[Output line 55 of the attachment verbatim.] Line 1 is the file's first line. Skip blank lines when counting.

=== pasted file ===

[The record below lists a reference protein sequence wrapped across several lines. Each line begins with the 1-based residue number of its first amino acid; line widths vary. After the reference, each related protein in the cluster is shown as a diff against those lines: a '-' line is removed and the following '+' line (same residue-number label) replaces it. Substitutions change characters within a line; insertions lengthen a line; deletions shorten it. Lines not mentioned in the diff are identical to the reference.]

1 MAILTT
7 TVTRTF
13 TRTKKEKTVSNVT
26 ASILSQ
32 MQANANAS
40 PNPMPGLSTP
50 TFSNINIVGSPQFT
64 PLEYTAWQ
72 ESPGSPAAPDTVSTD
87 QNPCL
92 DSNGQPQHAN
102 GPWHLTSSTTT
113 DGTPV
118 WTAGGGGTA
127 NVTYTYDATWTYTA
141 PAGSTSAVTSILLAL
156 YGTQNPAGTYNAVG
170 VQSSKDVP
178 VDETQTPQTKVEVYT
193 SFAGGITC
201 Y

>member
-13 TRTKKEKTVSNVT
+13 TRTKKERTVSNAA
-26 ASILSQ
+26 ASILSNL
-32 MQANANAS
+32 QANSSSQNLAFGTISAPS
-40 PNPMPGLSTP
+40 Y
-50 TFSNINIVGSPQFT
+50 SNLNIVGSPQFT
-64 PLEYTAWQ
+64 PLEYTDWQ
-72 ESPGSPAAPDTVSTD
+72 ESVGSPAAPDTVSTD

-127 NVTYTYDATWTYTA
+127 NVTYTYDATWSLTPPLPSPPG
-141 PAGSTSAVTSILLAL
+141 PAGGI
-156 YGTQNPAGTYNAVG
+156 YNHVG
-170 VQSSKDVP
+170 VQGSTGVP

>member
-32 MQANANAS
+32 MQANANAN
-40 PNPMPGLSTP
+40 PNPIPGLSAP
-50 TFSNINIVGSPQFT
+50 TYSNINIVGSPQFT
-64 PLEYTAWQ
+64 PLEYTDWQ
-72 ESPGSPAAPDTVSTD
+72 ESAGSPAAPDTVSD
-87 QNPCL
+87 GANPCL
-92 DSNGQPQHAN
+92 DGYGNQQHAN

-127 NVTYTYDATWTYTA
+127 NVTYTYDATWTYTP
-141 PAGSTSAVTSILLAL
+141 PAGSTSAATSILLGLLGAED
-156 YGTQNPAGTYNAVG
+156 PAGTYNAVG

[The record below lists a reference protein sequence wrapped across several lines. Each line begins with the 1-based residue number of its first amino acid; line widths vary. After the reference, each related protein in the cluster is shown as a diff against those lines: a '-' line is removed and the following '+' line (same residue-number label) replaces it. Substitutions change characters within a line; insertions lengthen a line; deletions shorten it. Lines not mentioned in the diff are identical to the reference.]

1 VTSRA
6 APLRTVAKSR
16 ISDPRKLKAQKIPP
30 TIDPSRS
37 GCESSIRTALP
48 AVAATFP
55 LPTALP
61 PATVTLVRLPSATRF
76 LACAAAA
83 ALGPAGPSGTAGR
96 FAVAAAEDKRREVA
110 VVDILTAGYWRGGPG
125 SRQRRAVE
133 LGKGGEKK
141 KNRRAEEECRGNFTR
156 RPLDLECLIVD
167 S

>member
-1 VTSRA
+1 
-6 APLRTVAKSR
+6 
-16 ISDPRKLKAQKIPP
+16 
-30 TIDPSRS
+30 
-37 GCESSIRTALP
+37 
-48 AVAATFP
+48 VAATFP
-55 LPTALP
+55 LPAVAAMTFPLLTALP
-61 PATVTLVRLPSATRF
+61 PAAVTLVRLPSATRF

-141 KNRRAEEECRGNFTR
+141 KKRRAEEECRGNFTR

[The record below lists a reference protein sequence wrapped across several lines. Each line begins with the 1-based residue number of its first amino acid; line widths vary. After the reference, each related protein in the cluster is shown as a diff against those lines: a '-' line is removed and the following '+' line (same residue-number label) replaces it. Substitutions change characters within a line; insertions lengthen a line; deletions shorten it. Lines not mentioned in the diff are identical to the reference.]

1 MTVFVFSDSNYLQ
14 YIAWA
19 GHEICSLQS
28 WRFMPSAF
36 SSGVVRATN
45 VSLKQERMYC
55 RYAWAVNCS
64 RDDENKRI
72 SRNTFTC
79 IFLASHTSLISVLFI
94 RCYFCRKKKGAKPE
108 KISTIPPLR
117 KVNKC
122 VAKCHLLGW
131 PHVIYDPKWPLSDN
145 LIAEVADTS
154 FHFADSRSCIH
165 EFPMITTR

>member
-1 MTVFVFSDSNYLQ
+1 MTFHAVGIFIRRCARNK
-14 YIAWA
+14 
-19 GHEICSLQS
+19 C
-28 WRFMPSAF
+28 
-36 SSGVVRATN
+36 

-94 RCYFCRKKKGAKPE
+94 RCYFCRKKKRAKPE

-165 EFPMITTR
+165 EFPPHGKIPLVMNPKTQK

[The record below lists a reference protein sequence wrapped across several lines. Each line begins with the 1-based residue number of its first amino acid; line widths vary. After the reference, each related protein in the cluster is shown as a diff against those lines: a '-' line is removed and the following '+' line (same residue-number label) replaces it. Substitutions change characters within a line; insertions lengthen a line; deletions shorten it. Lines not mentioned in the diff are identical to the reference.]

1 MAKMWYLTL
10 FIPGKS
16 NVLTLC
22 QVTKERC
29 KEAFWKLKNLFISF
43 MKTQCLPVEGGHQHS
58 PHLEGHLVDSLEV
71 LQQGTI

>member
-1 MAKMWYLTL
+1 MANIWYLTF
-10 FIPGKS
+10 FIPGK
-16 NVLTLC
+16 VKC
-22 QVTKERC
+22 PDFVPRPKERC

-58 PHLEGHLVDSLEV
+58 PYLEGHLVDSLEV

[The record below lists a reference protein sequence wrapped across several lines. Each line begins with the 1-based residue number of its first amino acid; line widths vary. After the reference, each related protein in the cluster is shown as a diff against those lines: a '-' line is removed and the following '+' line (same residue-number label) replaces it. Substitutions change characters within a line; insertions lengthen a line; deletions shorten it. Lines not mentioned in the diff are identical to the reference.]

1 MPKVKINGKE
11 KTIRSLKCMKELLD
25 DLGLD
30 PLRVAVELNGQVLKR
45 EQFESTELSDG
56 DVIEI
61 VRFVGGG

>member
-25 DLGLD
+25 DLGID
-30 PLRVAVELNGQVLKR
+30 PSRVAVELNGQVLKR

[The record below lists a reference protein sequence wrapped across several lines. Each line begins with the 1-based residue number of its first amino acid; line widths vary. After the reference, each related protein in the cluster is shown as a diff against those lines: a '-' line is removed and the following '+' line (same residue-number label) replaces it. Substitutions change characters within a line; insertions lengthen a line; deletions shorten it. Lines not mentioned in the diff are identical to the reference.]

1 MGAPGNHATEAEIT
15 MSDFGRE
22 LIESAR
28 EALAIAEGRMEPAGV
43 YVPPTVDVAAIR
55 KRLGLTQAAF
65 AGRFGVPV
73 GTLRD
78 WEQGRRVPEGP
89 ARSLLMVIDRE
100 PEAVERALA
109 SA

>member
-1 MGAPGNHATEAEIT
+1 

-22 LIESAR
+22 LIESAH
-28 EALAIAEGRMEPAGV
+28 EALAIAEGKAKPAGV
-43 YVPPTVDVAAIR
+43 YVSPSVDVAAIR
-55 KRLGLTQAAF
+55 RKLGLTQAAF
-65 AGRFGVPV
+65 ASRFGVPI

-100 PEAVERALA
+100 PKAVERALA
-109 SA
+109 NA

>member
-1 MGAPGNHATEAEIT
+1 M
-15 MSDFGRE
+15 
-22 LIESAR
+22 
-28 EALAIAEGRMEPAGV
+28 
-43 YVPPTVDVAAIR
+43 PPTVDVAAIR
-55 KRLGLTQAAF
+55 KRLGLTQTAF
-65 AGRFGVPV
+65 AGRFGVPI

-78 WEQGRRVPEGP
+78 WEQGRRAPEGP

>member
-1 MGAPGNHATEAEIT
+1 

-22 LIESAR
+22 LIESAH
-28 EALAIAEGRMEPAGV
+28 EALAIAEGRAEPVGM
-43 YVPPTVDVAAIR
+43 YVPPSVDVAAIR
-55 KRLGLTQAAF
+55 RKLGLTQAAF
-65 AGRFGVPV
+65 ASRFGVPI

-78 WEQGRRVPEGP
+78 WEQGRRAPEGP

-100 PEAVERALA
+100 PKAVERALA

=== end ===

-72 ESPGSPAAPDTVSTD